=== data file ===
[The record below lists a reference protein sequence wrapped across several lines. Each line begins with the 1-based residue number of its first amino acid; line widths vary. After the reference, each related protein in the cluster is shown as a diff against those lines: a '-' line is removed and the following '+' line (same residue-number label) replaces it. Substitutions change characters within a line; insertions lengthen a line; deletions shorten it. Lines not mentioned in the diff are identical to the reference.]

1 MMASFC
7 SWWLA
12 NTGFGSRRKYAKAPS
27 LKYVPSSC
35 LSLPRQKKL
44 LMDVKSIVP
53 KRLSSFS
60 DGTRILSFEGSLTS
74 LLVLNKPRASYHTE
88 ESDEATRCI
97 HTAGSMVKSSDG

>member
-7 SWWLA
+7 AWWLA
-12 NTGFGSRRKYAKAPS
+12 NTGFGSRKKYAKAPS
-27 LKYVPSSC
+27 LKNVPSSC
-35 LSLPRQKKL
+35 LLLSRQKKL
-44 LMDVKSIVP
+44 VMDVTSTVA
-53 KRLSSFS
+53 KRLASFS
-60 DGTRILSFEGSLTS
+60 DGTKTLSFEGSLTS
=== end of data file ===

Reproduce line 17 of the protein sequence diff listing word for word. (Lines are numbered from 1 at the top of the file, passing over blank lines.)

+12 NTGFGSRKKYAKAPS